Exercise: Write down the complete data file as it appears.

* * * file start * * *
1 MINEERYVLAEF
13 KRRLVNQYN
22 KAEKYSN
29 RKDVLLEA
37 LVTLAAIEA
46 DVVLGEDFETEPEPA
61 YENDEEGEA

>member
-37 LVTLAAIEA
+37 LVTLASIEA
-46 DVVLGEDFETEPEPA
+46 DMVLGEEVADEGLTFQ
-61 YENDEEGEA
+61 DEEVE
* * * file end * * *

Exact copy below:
1 MINEERYVLAEF
13 KRRLVNQYN
22 KAEKYSN
29 RKDVLLEA
37 LVTLAAIEA
46 DVVLGEDFETEPEPA
61 YENDEEGEA

>member
-37 LVTLAAIEA
+37 LVTLASIEA
-46 DVVLGEDFETEPEPA
+46 DMVLGEEVADEGLTFQ
-61 YENDEEGEA
+61 DEEVE